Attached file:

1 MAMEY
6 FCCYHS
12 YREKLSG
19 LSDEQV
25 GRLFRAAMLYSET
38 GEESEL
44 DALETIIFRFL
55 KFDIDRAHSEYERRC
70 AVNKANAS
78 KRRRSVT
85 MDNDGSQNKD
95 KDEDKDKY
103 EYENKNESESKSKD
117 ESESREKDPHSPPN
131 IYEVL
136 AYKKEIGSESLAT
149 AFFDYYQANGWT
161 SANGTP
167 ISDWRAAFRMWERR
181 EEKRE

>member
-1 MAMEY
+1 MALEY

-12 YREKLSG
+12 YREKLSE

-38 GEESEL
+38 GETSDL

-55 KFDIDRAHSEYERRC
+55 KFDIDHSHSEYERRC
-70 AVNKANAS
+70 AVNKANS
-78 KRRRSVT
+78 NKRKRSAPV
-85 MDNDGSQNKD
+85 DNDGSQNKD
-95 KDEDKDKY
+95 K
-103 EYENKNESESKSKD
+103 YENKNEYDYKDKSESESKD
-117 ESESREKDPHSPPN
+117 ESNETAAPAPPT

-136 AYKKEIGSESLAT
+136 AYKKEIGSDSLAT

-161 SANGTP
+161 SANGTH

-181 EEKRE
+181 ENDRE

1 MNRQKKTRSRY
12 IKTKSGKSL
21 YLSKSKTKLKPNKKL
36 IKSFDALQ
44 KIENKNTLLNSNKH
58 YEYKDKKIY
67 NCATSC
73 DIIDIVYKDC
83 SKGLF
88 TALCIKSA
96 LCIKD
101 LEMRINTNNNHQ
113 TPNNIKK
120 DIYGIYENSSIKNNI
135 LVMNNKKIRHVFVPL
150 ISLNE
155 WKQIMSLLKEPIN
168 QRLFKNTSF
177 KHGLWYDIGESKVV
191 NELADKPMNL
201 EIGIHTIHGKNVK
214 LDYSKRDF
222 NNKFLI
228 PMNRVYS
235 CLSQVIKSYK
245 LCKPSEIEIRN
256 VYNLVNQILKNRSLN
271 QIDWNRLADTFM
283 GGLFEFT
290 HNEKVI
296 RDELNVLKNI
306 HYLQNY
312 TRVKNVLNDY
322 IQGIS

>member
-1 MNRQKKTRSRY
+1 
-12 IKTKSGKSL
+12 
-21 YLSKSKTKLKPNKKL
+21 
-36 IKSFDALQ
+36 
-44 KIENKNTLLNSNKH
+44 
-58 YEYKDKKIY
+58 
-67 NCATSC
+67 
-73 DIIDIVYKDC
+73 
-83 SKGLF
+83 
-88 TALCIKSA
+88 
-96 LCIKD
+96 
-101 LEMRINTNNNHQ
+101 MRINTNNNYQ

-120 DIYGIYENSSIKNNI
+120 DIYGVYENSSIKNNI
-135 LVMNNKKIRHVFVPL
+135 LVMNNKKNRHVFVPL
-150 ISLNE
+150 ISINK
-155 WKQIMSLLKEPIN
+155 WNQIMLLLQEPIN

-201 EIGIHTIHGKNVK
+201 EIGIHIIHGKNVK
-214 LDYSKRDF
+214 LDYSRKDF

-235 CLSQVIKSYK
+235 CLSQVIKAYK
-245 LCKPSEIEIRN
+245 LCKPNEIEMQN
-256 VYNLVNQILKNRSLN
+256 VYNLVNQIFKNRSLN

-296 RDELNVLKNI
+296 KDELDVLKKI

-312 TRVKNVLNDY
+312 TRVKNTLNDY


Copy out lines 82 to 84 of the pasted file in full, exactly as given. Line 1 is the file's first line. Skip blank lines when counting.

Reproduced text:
>member
-1 MNRQKKTRSRY
+1 